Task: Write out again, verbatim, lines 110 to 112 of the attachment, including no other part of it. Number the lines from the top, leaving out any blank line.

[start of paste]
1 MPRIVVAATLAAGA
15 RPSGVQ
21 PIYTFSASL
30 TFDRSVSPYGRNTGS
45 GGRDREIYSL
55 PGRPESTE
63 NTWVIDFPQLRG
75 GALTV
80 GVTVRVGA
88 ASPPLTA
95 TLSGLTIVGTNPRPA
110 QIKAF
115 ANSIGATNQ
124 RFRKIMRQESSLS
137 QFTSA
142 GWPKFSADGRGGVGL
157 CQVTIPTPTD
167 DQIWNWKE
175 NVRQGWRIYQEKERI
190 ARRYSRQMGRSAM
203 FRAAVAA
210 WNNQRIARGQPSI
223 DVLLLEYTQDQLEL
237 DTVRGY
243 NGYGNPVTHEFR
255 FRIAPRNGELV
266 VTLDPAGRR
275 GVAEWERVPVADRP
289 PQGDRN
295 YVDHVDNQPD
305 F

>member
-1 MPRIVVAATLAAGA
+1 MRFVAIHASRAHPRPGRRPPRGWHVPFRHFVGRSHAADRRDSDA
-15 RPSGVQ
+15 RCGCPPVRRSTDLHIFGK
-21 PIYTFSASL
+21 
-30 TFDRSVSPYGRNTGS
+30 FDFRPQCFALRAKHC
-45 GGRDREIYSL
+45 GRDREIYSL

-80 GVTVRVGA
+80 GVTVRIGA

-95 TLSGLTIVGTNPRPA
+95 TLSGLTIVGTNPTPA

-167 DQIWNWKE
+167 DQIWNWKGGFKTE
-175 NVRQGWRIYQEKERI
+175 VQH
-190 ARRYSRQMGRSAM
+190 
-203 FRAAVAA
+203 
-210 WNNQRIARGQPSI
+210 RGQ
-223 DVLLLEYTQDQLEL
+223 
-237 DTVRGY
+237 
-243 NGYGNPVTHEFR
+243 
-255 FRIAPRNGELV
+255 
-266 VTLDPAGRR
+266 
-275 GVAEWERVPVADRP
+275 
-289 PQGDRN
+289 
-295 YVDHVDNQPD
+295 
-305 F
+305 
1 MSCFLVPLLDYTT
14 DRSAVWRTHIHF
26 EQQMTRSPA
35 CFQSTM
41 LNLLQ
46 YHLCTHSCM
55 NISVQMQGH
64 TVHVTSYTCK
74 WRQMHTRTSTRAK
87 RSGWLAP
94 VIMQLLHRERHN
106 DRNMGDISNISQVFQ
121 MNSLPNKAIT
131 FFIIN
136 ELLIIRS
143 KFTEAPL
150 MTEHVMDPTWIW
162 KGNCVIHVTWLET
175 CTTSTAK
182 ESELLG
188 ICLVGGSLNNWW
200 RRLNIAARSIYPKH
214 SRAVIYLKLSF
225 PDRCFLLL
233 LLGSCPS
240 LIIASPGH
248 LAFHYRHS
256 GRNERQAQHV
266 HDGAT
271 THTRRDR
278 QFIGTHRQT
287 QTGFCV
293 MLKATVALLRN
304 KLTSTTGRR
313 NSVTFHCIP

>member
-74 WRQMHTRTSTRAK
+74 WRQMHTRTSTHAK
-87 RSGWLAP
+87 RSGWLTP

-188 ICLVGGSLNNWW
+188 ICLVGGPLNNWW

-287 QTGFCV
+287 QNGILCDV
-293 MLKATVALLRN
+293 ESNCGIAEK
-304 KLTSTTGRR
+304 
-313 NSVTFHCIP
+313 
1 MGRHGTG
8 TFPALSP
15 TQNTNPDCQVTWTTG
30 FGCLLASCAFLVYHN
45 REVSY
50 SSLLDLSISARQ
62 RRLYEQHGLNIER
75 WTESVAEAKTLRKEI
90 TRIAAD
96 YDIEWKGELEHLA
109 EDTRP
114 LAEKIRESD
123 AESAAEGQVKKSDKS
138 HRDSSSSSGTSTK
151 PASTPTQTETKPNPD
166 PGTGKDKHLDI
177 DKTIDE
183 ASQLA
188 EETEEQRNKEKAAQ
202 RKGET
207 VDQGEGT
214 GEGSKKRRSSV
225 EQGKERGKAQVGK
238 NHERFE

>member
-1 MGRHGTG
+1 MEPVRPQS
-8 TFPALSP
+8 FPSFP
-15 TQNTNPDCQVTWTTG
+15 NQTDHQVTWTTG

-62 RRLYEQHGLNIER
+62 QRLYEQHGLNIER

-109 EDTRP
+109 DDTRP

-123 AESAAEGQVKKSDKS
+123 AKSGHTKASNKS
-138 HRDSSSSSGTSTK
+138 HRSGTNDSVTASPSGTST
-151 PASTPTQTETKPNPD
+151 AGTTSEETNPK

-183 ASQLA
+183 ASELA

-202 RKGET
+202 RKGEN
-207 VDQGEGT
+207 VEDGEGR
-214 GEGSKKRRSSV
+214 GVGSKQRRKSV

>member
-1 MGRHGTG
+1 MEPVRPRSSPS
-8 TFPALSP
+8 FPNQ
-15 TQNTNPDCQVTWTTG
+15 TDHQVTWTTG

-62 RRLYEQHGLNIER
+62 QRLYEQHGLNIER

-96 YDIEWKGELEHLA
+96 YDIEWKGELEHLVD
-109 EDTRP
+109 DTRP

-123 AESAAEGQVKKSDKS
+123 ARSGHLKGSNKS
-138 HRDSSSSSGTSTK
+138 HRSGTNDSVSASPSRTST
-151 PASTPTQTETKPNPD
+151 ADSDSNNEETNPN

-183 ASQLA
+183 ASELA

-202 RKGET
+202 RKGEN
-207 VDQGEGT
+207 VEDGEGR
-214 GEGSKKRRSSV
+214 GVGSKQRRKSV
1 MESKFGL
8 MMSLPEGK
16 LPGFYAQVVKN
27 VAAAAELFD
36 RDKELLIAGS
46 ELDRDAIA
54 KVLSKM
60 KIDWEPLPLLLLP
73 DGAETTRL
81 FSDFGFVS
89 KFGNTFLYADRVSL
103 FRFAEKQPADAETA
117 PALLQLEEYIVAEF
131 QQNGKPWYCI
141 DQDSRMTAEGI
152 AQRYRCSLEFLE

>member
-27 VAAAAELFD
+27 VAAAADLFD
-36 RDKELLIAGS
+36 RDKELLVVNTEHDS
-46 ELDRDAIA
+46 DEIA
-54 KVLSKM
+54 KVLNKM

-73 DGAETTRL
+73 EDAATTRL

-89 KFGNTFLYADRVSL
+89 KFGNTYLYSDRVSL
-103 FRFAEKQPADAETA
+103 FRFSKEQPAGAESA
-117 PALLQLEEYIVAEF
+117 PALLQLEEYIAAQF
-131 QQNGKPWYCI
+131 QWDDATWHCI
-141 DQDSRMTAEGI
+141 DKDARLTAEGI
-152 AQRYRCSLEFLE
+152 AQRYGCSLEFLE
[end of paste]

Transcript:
>member
-74 WRQMHTRTSTRAK
+74 WRQMHTRTSTHAK